The Eastbourne identity and the meaning of Christmas

Summerland's Best Christmas card - story re a request from the UK for a card

Last week I had a Facebook request from a Graham and Andrea Horsnell to send them a Summerland’s Best Christmas card. I don’t know Graham and Andrea and assume they are friends of a Facebook friend and that’s how they found us. In any event it doesn’t matter and I’m happy to oblige.

I took my addressed card with a personal note and best wishes for a Merry Christmas, to the Beanery so that I could mail it after coffee. My friend Steve and I decided to look up the Horsnell’s address on Google street view. They live in a town called Eastbourne in the south of England. The weather report said it would be cloudy that day and sunny the next.

Apart from the weather, we also determined that they were a short walk from the Sovereign Harbour near Santos Wharf.  Did the Queen visit at some point? Lucky you living so close to the ocean. And is that your black Audi TT V6 in the driveway? Nice.

That is the wonder of technology and there is joy in that. And later when I told my Mum about the card she said, “Oh Eastbourne, that’s down near Seaford” which is a place she spent a good deal of time in her youth.

The meaning behind Christmas cards

Not to get too caught up in the technology… a Christmas card in a micro way encapsulates the meaning of Christmas. It’s personal and your handwriting itself conveys a message and is an expression of who you are, to the recipient. ‘Recipient’; that in itself implies someone is about to receive something. You don’t feel that way about an email. It’s more like a great big boring chore than a means of connection to someone. It’s too easy to bang off an email with the photocopied too-many-times Christmas letter – it de-personalizes the Christmas experience.

Fast forward to having mailed it – Graham and Andrew Horsnell will now be looking for that card in their mail and there will be a level of excitement in receiving it. And for me, I will be looking forward to hearing about them receiving it. Another dimension has been added since this is international – that in itself makes it more exciting. Like when you were young and the phone rang and someone would shout – “It’s a call from overseas.” It doesn’t mean much now with globalization but it sure used to and easily fired the imagination.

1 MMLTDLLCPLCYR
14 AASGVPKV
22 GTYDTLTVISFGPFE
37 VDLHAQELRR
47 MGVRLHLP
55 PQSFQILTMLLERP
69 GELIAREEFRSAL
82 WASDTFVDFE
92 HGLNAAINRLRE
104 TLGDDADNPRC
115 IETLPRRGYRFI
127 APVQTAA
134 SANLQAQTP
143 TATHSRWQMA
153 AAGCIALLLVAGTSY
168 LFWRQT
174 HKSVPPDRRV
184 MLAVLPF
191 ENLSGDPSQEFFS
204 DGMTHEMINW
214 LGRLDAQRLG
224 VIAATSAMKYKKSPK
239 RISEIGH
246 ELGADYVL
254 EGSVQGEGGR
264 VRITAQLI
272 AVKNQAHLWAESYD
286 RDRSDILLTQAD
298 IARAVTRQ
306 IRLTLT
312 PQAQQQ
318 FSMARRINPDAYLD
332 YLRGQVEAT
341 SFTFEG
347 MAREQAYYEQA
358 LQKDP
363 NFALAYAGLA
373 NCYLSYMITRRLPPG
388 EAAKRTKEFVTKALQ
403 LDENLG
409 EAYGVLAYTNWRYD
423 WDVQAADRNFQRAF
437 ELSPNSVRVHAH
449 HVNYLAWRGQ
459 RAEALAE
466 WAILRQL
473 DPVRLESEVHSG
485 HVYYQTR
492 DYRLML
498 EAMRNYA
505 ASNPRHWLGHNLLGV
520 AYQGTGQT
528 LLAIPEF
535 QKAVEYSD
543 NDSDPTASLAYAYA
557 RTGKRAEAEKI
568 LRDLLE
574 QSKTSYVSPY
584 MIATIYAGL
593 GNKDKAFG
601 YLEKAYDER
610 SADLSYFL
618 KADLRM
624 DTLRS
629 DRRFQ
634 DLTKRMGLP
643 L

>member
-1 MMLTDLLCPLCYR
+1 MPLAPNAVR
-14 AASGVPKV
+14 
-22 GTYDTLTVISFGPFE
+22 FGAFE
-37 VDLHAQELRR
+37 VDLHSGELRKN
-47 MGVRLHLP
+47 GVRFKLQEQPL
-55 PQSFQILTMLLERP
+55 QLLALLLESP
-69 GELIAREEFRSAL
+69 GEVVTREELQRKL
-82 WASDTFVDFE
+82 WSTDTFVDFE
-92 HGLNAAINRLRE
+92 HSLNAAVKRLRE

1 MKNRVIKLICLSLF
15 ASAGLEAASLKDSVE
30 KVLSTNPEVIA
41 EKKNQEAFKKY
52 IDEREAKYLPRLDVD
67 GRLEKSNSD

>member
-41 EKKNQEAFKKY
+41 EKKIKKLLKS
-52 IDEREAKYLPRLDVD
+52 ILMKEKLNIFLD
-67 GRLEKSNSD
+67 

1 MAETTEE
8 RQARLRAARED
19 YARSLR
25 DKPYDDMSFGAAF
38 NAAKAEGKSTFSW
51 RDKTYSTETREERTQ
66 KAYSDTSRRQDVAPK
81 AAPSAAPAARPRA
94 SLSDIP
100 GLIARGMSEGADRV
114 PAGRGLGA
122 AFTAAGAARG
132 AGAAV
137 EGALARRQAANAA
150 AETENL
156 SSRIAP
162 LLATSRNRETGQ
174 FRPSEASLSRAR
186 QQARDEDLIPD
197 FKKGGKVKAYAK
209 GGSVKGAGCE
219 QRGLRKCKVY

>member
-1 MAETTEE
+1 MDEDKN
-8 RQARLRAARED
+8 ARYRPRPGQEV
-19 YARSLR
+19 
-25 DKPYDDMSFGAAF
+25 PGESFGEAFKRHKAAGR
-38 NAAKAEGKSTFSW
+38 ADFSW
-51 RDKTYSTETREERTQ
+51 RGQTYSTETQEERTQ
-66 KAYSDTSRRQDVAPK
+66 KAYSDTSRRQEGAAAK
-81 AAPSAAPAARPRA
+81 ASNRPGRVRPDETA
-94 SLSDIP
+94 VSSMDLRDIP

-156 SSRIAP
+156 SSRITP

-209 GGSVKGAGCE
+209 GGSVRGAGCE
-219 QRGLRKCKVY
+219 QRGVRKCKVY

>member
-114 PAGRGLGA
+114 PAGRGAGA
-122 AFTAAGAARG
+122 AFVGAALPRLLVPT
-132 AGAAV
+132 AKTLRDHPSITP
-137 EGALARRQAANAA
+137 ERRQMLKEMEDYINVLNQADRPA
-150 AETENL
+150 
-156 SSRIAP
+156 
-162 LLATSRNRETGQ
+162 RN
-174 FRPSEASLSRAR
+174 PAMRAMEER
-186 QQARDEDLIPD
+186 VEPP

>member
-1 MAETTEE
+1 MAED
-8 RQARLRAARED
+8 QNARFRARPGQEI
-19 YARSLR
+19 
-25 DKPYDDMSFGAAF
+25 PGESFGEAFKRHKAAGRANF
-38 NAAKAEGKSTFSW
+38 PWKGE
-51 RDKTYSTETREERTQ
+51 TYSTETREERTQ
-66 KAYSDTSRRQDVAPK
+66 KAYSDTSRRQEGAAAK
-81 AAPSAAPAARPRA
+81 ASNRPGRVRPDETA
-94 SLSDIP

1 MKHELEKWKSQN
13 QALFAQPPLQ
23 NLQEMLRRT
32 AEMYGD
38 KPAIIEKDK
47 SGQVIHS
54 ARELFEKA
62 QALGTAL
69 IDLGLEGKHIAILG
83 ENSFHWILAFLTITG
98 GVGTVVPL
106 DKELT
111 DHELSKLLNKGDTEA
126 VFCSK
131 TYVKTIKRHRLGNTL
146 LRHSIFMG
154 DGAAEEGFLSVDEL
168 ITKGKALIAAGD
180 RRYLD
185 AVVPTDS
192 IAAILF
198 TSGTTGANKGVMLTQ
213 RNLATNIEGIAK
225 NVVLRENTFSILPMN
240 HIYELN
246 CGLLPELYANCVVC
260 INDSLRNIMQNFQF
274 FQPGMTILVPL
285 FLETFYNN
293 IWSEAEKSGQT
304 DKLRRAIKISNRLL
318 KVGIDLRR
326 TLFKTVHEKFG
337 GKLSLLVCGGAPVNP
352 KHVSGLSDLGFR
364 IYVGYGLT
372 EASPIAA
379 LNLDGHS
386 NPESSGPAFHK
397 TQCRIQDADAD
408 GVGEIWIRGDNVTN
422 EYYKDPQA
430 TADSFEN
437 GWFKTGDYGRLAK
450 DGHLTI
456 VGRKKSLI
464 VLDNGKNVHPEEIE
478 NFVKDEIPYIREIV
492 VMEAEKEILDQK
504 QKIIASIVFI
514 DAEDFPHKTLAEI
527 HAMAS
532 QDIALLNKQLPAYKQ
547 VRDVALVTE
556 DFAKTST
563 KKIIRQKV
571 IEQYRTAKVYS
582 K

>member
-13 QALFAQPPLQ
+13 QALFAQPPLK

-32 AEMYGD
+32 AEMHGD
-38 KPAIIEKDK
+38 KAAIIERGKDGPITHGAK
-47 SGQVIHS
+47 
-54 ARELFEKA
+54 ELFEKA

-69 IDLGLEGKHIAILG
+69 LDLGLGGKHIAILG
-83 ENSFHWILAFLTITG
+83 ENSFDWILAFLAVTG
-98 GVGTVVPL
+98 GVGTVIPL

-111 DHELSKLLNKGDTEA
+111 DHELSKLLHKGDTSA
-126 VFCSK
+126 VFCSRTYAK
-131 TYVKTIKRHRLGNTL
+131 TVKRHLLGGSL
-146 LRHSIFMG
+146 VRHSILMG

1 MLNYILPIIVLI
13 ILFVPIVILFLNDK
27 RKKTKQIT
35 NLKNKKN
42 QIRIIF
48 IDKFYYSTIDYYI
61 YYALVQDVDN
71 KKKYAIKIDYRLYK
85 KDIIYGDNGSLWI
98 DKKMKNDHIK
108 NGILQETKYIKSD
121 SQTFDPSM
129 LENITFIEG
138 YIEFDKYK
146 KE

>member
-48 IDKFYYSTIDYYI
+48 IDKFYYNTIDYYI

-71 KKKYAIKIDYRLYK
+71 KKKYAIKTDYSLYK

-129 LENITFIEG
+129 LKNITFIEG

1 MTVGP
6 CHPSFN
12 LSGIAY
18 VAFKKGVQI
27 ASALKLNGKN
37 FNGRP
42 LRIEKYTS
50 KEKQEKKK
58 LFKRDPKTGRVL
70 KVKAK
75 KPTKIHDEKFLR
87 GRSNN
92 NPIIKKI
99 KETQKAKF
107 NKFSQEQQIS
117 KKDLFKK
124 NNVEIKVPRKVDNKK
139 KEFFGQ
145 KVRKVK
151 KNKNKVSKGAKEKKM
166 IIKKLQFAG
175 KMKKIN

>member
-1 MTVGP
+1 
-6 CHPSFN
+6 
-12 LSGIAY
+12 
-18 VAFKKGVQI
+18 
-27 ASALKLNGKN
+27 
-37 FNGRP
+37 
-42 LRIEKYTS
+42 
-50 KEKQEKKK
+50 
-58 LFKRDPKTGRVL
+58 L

One of the nicest things about Christmas in my youth, was the string of so many cards on the walls at my parents’ home. It conveyed the notion that they were well thought of and loved by many. A warm and cosy Christmassy feeling.

Thank you Graham and Andrea

Selecting a card is a pleasure and so personal “that would be a good card for so and so”, but you don’t say “that would be a good email for so and so”. With an email you don’t care and you can’t hang it on the wall.

Giving and receiving a Christmas card is an experience wrapped in warmth, depth, and with substance. Thank you Graham and Andrea Horsnell for focusing my thoughts on this. I learned something about a lot of things due to your request. In our electronic age, the giving of a Christmas card is one ritual I’d like to hang on to. Wishing you both a Merry, Merry Christmas  – to my new best friends in the south of England.

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